• [Introduction] (pp. 21-30)

      The three chapters that follow comprise the central aspects of day labor as a form of employment in Berkeley. I describe the labor site and the people that transect it, address the ways in which labor works through weak ties of solidarity, and show the difficulties inherent in contesting employer abuse and other problems. This is a snapshot of what takes place in a small liberal city and does not necessarily reflect a typical corner in the United States. If anything, what I describe is a benevolent reflection of very harsh realities, which at the time of my fieldwork (2007...

    • 1 La Parada de Berkeley (pp. 31-56)

      The Berkeley informal labor site is a seven-block corridor in the western part of the city, near the freeway and marina. All along Hearst Avenue, from Ninth Street to Second Street, men stand on the curbs in small groups waiting for potential employers to drive up and offer them work. The site is only a block to the north of University Avenue, one of the city’s main streets.La paradabegins to suggest itself several blocks east of the site itself, on San Pablo Avenue, the main thoroughfare that brings the men to work from Oakland. Mixed into the diversity...

    • 2 Friendship and the Inner Workings of Day Labor (pp. 57-82)

      Standing on the corner for long hours, waiting for work atla parada, but also waiting for a phone call from apatrón, the men can spend days on end without getting a job. The street corner is a place of socialization where the men have a lot of contact with peers and where the relationships that arise are central to their lives. Yet, as with all other relations on the street, friendship is highly unstable. On the corner, jornaleros establish important personal and labor contacts and interact with one another at different levels, some very intimate. It took me...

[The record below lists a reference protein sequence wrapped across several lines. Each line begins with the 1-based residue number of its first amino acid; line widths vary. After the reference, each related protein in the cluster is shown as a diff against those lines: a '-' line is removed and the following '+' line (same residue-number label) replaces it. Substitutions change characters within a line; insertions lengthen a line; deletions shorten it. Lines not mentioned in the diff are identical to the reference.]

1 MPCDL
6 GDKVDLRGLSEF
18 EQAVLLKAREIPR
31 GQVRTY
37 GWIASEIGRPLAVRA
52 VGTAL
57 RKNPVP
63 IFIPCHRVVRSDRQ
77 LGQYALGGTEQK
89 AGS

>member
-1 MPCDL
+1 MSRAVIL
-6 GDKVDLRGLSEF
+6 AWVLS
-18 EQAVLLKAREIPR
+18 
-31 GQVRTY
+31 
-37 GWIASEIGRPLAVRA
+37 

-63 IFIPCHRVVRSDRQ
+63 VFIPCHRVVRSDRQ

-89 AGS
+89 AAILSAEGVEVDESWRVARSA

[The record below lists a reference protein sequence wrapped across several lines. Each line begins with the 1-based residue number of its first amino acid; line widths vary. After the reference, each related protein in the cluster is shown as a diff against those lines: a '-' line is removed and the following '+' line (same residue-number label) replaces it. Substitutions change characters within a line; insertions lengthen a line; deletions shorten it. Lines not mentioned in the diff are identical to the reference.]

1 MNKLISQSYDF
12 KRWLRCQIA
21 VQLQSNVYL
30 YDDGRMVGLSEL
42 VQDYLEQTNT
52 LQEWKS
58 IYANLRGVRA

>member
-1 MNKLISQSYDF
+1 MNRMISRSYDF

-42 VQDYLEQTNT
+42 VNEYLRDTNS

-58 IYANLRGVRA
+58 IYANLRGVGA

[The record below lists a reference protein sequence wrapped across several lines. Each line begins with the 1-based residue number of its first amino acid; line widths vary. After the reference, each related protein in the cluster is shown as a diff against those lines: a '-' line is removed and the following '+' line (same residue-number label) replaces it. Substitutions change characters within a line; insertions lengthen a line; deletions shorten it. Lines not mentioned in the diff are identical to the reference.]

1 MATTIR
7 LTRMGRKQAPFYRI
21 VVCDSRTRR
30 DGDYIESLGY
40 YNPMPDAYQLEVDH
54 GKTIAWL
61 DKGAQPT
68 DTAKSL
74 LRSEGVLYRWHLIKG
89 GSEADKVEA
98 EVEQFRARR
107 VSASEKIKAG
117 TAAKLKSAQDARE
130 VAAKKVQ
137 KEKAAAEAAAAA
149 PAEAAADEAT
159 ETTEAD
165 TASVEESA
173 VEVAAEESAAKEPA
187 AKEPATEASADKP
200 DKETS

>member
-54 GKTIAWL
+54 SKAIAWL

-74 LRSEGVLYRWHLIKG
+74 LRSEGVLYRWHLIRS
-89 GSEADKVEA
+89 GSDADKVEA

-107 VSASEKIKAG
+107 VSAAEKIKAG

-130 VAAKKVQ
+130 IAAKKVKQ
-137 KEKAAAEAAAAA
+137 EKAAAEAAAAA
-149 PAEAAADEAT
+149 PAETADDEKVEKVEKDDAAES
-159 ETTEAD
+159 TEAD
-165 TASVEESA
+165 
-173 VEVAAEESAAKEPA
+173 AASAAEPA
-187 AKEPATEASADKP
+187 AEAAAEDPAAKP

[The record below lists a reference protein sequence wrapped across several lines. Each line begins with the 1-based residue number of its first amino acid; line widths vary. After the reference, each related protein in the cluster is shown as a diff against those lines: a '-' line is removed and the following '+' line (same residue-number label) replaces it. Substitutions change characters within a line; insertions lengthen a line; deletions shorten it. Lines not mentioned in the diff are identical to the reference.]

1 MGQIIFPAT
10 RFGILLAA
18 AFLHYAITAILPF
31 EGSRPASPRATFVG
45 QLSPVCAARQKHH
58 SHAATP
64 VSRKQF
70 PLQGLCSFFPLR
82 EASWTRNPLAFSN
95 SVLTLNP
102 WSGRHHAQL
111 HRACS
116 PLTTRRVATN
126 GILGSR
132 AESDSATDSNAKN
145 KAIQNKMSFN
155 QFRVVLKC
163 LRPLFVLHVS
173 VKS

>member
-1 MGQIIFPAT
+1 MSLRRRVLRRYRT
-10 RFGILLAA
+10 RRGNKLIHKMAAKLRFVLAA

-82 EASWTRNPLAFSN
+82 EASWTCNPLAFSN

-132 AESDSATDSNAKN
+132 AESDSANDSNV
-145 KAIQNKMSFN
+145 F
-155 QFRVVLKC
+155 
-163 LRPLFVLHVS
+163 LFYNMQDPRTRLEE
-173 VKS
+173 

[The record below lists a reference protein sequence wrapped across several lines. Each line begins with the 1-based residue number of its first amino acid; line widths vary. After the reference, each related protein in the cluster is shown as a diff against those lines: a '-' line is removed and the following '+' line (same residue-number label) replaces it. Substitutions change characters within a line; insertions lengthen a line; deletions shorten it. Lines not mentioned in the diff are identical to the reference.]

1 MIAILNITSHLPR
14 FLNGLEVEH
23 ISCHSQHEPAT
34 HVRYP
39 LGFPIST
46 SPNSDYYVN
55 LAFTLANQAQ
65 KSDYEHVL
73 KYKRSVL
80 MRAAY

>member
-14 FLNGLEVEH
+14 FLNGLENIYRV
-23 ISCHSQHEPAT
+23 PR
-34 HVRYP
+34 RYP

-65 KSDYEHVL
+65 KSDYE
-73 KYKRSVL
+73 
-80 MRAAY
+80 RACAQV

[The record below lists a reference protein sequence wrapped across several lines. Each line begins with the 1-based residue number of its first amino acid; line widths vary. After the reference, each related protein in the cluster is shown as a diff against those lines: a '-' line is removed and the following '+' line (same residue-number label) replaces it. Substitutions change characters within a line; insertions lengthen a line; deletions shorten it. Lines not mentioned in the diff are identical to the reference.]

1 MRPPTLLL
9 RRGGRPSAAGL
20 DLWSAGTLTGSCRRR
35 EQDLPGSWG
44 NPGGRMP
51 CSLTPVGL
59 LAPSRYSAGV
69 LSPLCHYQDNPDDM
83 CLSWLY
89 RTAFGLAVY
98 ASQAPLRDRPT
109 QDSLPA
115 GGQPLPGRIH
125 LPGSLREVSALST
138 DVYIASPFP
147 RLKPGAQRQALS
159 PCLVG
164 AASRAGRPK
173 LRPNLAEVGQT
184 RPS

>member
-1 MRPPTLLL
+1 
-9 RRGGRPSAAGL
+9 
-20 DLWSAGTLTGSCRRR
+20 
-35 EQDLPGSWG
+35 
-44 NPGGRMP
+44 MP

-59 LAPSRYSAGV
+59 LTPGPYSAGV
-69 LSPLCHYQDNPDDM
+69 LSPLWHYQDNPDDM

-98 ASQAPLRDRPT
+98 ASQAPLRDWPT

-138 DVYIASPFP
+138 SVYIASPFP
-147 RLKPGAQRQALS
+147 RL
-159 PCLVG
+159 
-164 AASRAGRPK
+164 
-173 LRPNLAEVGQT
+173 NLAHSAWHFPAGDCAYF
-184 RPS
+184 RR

• 3 Abuse and the Absurd Bureaucracy of Small Things (pp. 83-110)

      Understanding the ins and outs of day labor involves more than outlining the inner workings of jornaleros’ networks and the mechanisms through which they succeed or fail to make ends meet. For marginalized “legal” and “undocumented” Latin American migrants, employer abuse and unjust treatment are the order of the day and regiment many of the decisions men make in relation to work. Almost everyone on the street has had trouble with apatrón, whether in the form of withheld wages, on-the-job accidents, or lack of rest, water, or protective gear for dangerous undertakings. Most jornaleros consider the frequency of abuse...